You need to have the original of any document you have already submitted with your application, or that you plan on handing to the officer during the interview. It is usually a good idea to bring the original and two copies. That way, the officer can examine the original, keep a copy, and you also have a copy of everything you gave him or her. On your copy, you can write the date and name of the officer that the evidence was provided to. If the officer cannot look at the original, however, he or she is allowed to not consider that document when making their decision.
Remember your dates!
During the interview, the officer will review your application with you and ask you the dates of many events (your date of birth, the date you entered the US, your marriage date, the date of any arrests, etc...) Memorize these dates and be sure they are accurate. If you give the officer a wrong date and it does not correspond to records they already have, the officer might think you are lying and deny your case. If the dates you give do not correspond to documents you have provided (e.g. the date you give for an arrest does not correspond with what is on the criminal disposition for that arrest), they may also think you are failing to provide certain documents and can deny you for that as well.
Submit all required evidence
USCIS can deny your application if you fail to provide the required evidence. This includes the basic evidence required for your application, as well as any additional evidence the officer may ask you to submit. Read the Form I-485 instructions carefully. Find the section that pertains to your applicant category and make sure you include all of the documents listed.
Be on time for all appointments
If you are late to an interview, USCIS may determine that you simply did not show, even if you end up arriving late. Different field offices have different policies on late arrivals. Some will try to accomodate you, while others will simply put you down as not having appeared. If you are considered to have failed to appear for your interview, even if you were only late, your application can be denied for failure to be interviewed and you will have to start the process from scratch. You should also be sure to factor in time to get through security lines at the entrance to the building, as most Federal buildings have strict security measures in place at all times.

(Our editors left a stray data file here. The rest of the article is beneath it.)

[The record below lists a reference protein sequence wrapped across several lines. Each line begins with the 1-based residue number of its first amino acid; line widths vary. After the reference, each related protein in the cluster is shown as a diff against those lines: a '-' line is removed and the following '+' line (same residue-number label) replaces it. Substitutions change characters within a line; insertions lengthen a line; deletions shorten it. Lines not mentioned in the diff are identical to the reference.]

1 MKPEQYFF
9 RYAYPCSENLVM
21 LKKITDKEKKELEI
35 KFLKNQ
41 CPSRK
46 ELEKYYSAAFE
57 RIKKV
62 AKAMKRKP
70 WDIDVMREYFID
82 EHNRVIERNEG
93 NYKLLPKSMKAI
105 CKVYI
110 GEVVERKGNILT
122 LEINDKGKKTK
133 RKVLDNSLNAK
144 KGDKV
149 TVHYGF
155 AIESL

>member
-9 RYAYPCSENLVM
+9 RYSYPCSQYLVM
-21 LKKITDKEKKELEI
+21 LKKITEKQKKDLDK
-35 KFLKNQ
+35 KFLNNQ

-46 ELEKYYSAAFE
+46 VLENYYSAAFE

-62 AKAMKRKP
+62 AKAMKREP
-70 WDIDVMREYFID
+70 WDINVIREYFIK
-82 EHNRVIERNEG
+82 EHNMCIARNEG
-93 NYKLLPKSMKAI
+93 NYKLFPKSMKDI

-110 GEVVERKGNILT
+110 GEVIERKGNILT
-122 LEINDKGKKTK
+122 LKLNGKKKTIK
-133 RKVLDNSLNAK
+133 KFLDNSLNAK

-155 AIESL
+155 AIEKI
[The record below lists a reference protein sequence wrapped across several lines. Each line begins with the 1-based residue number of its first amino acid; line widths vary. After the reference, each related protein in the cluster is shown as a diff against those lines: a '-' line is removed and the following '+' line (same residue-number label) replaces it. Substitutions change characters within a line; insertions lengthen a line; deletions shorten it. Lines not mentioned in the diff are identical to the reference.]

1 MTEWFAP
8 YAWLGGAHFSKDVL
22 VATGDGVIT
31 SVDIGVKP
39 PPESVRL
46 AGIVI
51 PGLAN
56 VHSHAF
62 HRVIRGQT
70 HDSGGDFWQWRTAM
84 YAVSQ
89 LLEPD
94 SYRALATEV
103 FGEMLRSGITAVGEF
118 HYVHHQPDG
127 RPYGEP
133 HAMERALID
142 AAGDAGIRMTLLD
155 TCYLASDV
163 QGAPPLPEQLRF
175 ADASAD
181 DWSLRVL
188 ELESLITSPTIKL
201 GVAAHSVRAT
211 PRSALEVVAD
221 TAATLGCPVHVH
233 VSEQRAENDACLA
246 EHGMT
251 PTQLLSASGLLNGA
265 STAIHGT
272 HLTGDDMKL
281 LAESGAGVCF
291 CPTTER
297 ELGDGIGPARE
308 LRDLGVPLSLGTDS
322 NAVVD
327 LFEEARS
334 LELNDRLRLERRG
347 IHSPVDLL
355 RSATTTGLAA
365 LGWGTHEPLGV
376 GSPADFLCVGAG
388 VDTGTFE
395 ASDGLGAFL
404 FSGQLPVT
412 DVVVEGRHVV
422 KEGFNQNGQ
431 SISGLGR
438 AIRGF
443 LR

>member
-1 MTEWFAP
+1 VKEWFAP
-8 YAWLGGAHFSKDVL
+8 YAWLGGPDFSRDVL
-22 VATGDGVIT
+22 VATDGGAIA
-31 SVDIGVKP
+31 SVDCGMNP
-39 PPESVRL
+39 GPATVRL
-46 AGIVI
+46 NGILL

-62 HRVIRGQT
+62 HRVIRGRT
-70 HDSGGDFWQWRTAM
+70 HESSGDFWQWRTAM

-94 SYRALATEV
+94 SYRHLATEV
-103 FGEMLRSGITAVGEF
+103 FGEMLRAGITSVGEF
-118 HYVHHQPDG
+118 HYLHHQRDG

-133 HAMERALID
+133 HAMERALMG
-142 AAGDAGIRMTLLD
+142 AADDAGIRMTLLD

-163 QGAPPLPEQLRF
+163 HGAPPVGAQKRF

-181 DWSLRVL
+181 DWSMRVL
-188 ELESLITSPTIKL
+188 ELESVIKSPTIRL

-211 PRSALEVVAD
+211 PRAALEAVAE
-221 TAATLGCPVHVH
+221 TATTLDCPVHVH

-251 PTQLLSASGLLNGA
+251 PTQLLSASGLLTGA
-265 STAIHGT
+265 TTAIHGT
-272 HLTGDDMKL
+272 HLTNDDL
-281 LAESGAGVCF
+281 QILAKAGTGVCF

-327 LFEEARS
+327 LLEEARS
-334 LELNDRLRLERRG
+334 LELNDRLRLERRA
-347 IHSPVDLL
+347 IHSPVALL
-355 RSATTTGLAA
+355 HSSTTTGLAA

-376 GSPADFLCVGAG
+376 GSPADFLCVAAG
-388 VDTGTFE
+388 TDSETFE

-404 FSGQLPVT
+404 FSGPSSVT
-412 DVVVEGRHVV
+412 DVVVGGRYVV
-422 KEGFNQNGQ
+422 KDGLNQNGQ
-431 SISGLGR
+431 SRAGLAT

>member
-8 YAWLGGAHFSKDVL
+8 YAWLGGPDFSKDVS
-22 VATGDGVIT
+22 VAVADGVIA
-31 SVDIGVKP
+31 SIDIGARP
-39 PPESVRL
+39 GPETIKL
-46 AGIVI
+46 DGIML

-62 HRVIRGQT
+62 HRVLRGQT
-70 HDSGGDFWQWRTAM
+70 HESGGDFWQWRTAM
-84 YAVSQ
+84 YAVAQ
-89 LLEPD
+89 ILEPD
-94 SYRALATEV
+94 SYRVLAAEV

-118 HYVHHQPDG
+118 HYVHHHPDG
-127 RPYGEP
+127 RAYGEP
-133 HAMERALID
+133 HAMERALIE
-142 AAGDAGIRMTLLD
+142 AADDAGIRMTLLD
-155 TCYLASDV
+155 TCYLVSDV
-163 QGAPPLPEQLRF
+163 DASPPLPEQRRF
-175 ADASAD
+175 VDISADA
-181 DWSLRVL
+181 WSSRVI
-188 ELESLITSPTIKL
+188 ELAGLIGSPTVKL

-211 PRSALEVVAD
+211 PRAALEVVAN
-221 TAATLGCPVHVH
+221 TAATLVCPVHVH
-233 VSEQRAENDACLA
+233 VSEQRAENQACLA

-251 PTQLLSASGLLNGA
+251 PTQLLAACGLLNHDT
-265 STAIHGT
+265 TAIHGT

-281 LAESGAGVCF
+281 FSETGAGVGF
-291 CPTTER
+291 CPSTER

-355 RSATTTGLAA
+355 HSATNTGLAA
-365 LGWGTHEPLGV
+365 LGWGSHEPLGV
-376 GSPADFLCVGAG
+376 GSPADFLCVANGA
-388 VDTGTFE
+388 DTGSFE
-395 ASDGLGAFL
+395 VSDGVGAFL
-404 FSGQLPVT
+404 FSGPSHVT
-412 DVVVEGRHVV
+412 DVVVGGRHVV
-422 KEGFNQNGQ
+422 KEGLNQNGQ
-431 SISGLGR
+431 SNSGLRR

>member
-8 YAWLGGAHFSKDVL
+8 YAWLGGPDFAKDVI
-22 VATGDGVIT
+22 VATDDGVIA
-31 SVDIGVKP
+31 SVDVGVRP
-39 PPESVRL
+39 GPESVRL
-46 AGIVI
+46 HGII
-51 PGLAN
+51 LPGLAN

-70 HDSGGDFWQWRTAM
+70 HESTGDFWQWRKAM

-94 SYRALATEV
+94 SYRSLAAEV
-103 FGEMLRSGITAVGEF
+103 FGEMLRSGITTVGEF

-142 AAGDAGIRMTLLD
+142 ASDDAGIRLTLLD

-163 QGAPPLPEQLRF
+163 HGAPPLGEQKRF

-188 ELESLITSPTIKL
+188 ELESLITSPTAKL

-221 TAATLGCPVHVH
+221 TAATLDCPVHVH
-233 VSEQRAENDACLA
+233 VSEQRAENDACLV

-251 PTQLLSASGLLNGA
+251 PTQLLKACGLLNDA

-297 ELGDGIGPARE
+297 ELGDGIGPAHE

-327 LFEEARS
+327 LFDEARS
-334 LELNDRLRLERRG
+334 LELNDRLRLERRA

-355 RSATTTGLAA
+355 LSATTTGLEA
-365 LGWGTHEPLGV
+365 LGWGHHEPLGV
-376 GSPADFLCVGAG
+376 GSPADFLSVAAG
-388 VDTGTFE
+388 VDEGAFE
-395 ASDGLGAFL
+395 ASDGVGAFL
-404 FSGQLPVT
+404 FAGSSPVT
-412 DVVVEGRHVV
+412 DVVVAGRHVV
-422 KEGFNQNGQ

Let the officer know of any issues you may have during the interview in advance.
If there is any reason why the interview may be harder on you than on other persons, for example because you are ill, have learning disabilities, memory troubles, or speech impediments, make sure you alert the officer at the beginning of the interview so that they take that into consideration when evaluating your answers.
Tell the truth.
If you take only one thing away from reading this article, let it be this one. Always, always tell the truth. If the officer suspects you are lying, or your answers do not correspond with information they already have in your file, you will be denied. Even if the officer does not catch a lie at this interview, but it becomes obvious later, such as when you are traveling or when you apply for citizenship, your green card can be revoked. Remember that officers have access to a lot of information, including previous applications that you filed or someone filed for you, travel information from federal databases, and access to local and national law enforcement records.
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